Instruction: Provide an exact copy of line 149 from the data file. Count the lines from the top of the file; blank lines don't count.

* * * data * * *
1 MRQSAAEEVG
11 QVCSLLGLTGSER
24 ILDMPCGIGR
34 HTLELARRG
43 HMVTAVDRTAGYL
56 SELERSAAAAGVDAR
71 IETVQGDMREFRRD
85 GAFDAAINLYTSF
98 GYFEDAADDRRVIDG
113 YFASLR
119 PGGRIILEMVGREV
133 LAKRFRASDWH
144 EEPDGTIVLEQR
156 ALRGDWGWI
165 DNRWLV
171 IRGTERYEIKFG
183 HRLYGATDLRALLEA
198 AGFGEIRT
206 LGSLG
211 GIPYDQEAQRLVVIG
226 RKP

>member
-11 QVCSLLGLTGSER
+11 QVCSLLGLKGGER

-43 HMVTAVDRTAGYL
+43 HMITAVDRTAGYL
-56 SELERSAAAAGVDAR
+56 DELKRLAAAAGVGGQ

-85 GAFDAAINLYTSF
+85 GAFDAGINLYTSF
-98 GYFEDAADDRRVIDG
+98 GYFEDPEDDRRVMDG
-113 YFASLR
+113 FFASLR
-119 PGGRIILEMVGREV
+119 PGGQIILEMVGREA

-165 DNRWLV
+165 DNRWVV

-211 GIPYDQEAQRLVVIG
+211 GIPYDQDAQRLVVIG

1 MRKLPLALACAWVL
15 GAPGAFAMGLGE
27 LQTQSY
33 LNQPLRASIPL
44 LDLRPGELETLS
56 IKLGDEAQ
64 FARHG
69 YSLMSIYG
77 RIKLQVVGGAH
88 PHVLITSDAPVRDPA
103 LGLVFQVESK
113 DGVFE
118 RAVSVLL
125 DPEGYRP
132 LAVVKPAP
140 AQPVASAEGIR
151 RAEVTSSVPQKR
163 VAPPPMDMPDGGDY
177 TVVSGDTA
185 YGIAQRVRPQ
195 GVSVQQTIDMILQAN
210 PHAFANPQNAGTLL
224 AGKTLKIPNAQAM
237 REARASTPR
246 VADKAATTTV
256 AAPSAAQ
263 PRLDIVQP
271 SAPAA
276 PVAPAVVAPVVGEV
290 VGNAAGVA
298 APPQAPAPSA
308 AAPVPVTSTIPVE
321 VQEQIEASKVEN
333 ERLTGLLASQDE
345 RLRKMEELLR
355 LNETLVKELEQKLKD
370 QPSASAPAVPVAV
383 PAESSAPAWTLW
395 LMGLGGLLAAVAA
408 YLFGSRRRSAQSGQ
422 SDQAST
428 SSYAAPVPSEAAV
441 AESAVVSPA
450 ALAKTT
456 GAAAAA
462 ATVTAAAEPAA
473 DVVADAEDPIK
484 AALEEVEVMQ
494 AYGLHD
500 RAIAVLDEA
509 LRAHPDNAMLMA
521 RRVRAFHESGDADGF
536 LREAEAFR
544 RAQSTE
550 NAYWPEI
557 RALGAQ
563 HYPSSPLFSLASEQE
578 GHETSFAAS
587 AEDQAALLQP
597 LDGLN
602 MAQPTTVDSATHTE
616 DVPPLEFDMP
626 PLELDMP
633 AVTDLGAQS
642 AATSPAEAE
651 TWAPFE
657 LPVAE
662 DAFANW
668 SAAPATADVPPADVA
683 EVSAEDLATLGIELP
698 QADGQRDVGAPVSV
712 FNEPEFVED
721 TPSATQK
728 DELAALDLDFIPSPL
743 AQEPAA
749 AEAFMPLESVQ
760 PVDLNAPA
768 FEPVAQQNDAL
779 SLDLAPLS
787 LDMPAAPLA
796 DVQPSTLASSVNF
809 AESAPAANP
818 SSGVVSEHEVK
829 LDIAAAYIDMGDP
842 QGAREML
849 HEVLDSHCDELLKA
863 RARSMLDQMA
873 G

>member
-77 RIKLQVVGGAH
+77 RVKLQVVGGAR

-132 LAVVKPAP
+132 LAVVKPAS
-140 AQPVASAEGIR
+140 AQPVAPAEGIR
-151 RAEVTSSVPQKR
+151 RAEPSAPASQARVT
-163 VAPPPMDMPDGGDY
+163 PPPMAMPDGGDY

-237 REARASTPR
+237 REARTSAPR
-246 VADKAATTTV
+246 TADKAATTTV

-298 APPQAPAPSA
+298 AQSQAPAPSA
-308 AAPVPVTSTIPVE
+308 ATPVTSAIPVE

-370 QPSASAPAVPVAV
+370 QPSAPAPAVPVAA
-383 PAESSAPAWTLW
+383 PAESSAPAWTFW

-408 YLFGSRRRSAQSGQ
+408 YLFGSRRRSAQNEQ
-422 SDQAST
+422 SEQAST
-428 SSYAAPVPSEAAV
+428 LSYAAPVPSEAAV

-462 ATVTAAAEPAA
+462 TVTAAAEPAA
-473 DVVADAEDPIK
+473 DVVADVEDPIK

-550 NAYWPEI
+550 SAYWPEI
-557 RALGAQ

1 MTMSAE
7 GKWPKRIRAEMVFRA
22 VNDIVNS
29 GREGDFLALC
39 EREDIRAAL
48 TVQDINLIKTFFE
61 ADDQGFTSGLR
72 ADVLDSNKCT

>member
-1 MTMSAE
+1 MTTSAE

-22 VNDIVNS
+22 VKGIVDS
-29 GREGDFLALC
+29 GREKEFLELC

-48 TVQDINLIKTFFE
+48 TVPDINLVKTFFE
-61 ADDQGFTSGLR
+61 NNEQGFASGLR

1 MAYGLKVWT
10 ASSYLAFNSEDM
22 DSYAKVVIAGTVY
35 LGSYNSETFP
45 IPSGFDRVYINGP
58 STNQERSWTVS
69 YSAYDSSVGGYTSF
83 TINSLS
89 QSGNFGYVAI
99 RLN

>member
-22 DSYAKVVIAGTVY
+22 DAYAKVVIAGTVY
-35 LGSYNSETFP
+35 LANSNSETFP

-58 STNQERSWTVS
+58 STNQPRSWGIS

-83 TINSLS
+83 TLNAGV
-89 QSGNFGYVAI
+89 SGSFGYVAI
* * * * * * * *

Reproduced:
+370 QPSAPAPAVPVAA